HTML _ 95-367 - Atlantic Bluefin Tuna: International Management of a Shared Resource
8-Mar-1995; Eugene Buck; 26 p.

Abstract: Prior to the 1960s, fishing for north Atlantic bluefin tuna was limited to subsistence fishing, international sport tournaments, and small-scale commercial ventures. During the 1960s, fishing efforts intensified as international markets developed for canned and fresh bluefin. By the late 1970s and early 1980s, large numbers of commercial purse seiners, targeting small schooling bluefin, supplied canneries while harpooners and longliners sought giant bluefin for export to Japan, where consumers treasured fresh fatty bluefin flesh as a delicacy. By the late 1960s, the western north Atlantic bluefin tuna population showed pronounced signs of stress from overfishing, suggesting international management was required to prevent the collapse of the fishery. In 1966, the International Convention for the Conservation of Atlantic Tunas (ICCAT) was negotiated by concerned fishing countries to coordinate international research and management of highly migratory tunas and billfish in the north Atlantic. As a key instigator of the Convention, the United States joined ICCAT seeking to improve bluefin tuna management through better international cooperation. ICCAT chose to manage eastern and western Atlantic bluefin tuna stocks as separate populations. Despite the international management and conservation measures undertaken in the 1970s and 1980s, the smaller western Atlantic bluefin population continued to decline. By 1992, ICCAT estimated that the western Atlantic bluefin spawning population had declined to 10 percent of its 1975 level. Between 1990 and 1994, ICCAT and U.S. management regimes were increasingly criticized with science, economics, and politics all being blamed for unsuccessful bluefin management. In the early 1990s, conservation organizations focused their efforts on conserving north Atlantic bluefin by improving the international management regime. Meanwhile, U.S. commercial fishermen began reporting greater bluefin abundance in the western Atlantic, contrary to scientific assessments. The commercial industry's confidence in resource managers was shaken, and commercial organizations vowed to fight recommendations for still lower harvest quotas unless an independent review of ICCAT's scientific assessments was conducted. In 1994, the U.S. National Research Council conducted a technical review of western Atlantic bluefin biology and stock assessments and criticized ICCAT's finding that the population had continued to decline. After reassessing Atlantic bluefin stocks with revised data, ICCAT recommended a modest increase in the western Atlantic bluefin harvest quota and took steps to decrease catches in the eastern Atlantic and Mediterranean bluefin fisheries. [read report]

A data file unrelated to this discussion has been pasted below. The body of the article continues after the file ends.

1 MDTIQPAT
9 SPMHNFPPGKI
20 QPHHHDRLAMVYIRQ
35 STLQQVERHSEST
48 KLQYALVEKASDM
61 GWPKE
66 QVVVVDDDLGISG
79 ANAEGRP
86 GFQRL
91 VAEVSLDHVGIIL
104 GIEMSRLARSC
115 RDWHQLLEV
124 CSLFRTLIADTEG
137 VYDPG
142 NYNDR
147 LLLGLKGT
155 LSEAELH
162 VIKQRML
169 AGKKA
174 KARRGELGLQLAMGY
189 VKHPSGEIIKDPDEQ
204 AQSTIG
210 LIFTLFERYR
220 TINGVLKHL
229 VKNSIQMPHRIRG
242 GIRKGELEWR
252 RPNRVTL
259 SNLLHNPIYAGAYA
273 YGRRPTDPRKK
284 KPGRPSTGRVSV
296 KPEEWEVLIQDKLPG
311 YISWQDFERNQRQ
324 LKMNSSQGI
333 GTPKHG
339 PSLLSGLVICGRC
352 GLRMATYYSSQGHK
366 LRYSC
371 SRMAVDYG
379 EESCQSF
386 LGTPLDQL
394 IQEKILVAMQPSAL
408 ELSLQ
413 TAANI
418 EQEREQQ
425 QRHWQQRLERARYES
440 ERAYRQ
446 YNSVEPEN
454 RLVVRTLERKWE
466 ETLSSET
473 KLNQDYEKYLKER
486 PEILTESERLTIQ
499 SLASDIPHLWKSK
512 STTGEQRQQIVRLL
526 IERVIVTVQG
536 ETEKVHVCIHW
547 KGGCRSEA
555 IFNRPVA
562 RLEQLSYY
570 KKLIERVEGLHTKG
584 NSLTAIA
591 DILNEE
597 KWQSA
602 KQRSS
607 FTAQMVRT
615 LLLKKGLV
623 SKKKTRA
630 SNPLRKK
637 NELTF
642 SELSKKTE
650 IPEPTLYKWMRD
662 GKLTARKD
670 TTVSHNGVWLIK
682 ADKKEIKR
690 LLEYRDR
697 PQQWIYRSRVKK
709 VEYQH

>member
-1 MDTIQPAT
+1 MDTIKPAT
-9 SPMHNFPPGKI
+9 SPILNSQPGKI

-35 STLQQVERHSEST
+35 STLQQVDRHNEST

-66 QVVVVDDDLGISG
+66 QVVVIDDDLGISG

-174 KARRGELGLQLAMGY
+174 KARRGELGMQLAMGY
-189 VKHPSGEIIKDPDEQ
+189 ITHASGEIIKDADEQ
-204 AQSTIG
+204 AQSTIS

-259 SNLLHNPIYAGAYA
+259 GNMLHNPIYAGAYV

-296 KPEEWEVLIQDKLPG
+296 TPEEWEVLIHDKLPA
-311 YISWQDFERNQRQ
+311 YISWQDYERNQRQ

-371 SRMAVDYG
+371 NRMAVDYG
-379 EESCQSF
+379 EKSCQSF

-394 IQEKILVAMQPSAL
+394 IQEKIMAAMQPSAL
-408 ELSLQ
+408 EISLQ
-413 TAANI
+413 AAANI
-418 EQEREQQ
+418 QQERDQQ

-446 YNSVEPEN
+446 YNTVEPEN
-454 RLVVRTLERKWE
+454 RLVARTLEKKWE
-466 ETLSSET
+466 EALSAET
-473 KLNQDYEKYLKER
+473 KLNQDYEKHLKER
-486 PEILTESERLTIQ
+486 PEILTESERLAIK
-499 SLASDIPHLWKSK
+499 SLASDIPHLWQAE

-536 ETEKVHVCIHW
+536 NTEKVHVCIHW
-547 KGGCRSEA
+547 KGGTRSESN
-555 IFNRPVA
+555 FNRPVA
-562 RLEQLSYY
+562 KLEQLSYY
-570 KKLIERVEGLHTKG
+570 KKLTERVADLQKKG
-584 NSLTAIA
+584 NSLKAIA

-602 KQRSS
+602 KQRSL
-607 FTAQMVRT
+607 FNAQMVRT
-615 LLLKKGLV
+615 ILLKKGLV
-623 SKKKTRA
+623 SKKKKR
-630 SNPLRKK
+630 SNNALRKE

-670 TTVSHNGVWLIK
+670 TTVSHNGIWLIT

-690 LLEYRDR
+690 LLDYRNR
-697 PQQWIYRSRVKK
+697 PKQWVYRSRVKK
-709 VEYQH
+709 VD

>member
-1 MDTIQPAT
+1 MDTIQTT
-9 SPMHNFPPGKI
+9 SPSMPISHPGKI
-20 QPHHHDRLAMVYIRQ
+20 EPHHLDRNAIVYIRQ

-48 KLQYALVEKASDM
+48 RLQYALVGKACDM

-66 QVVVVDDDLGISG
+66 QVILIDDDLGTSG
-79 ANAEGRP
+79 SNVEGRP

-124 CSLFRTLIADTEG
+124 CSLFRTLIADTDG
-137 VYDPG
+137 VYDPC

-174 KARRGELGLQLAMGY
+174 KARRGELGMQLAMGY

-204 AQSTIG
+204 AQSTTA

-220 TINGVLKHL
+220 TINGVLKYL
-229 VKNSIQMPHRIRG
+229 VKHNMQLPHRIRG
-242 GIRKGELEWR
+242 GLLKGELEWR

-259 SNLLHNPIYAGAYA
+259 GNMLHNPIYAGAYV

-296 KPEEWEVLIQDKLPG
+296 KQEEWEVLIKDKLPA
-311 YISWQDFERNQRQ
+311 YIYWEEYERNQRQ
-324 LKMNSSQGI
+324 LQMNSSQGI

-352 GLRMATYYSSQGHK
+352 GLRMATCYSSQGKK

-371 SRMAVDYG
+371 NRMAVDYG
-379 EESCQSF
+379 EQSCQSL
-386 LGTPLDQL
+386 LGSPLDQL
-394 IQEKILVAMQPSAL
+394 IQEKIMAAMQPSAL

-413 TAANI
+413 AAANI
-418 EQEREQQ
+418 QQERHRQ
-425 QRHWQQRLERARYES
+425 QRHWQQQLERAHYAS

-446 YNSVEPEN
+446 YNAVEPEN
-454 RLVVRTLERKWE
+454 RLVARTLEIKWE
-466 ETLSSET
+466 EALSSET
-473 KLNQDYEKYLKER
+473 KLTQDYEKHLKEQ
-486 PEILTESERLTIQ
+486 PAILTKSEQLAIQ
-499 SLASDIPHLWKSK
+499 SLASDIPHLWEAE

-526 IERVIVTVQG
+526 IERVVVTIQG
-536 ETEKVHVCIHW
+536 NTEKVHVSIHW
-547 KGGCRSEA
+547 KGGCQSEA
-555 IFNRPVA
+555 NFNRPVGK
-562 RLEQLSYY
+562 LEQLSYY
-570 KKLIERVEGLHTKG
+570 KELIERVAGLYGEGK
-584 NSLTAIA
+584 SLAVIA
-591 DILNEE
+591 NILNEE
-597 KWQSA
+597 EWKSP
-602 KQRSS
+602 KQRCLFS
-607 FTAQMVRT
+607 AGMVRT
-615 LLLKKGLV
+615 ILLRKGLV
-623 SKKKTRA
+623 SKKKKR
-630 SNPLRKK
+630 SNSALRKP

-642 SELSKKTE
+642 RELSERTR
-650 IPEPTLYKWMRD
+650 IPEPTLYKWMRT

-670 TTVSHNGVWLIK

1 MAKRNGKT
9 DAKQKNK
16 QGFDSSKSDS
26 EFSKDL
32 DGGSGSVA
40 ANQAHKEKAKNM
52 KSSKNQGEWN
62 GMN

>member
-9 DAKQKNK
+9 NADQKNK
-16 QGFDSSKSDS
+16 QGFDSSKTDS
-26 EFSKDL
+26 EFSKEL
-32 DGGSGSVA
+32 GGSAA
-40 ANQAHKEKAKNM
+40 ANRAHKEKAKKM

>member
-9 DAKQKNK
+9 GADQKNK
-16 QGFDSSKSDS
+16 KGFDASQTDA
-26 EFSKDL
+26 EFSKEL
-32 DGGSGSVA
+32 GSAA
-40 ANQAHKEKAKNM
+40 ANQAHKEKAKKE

Topics: Marine

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